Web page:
2014 in birds

As the calendar turned to 2015, I figured it might be fun to take a look back at some birding highlights from last year — for my own amusement, if nothing else. On the right side of the page, do you see that widget called “Birds seen in 2015”? I also kept a list like that in 2014, marking all the birds I saw at home, on field trips, on vacation, and on work-related travel. The final tally was 355 species, spread across four countries on two continents. Here’s a look back at how the year unfolded.

January (50 new species)

Male hooded merganser in Gallup Park, Ann Arbor, MI.
Male hooded merganser in Gallup Park, Ann Arbor, MI.
The first bird of note in 2014 was a snowy owl (23rd species for the year) on January 4 at Willow Run Airport in Ypsilanti, just east of our hometown of Ann Arbor, MI. Snowies usually stay further north in winter, but every few year they migrate south in large numbers. 2014 was one of those years, with sightings reported from as far south as Florida. January 4 also brought horned lark, Lapland longspur, and snow bunting — three typical winter visitors to farm fields across the US.

The bitter cold from the polar vortex led to more ice than usual and forced waterfowl to crowd together in the remaining open water on rivers and lakes. Within the Ann Arbor city limits, a fast-flowing stretch of the Huron River was teeming with all kinds of ducks for much of the winter: in January, I saw mallards, common goldeneyes, and American black ducks; canvasbacks, redheads, and gadwall; and common, hooded, and red-breasted mergansers. Also present were many Canada geese, mute swans, and trumpeter swans. The 50th and last new bird for the month was a bald eagle at that same stretch of river, perhaps drawn there by the abundance of waterfowl.

Continue reading…

Germany: the first month

Today it’s four weeks ago since we arrived in Garching for our new jobs at ESO, so I figured it’s time to let the world know how we’re doing. Short version: very well. We’re still dealing with some of the administrative aspects of moving to a new country (important stuff like… I dunno… finding a place to live, opening a bank account, and sampling all the flavors at the nearby ice cream parlor), but we’ve pretty much settled into a daily routine that isn’t all that different from what it was in Ann Arbor.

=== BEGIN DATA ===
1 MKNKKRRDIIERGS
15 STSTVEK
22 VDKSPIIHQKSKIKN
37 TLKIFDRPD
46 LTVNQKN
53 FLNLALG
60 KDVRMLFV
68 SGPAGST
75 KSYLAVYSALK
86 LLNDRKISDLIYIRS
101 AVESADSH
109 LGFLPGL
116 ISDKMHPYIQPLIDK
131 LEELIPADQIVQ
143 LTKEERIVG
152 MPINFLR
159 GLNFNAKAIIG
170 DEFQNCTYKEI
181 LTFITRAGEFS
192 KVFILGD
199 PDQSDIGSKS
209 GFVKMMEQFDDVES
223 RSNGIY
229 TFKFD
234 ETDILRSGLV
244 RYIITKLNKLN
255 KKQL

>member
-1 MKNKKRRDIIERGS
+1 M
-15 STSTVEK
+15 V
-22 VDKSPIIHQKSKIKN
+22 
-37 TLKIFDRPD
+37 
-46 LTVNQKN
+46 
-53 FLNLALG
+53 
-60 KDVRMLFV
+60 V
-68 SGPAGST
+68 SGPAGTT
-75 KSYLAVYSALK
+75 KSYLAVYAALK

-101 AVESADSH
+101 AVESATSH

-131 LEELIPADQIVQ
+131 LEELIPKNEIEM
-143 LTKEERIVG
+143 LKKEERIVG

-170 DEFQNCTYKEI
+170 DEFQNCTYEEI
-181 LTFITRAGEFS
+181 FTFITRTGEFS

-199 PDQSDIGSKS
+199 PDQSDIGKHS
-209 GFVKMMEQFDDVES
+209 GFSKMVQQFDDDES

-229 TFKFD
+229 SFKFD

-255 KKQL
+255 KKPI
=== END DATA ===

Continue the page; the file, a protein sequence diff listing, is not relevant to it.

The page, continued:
ESO takes excellent care of new employees, including a temporary apartment for people coming in from abroad. Our first official day at work started with a stack of paperwork at Human Resources, followed by a whirlwind round of introductions to the other postdocs and students, our first “science coffee”, and a few mildly hilarious failures to find our way around the building.

Outside of work, we’ve taken a few walks in Garching and we’ve begun to explore Munich. Our second visit into the city included a stop at a pet store to buy some bird food, which has been drawing quite a crowd to our back porch: house sparrows, three species of tits, and a few nuthatches. A great spotted woodpecker briefly clung to a net of peanuts half its size (the net, not the peanuts), but there was no way it could get at the food. We tossed some on the ground instead.

The Munich area isn’t quite as birdy as Ann Arbor, but I’ve found plenty to keep me happy. The highlight so far is the tawny owl at Schloss Nymphenburg, because it was my first ever tawny, and owls in general are not often seen. Other nice Vogel encounters were a little grebe in the English Gardens and a green woodpecker right on the ESO grounds. I hope to have some pictures in a future post.

I’ve had several opportunities to exercise my high-school German, mainly in dealing with real estate agents to find an apartment. I can read German without too much effort, and can understand most of what people say if they speak clearly and slowly. Writing emails is fine as well, because I can take as much time as I need to translate from Dutch or English. Speaking is obviously much harder, especially over the phone, but even that seems to work out okay. Never underestimate how far you can get by simply pronouncing Dutch or English words as if they’re German!

Oh, and then there’s the bread: cheap, fresh, flavorful, and crusty — all the qualities that bread should have, but often lacks in the US. Add some young Gouda, raspberry jelly, or chocolate sprinkles, and I’m all set for breakfast and lunch. (Lars, stop laughing!) I was also excited to discover redcurrants at the grocery store, which are uncommon on the other side of the Atlantic.

So, there you have it: a nice new workplace, plenty of birds, and good food. We’re off to a happy start in Germany!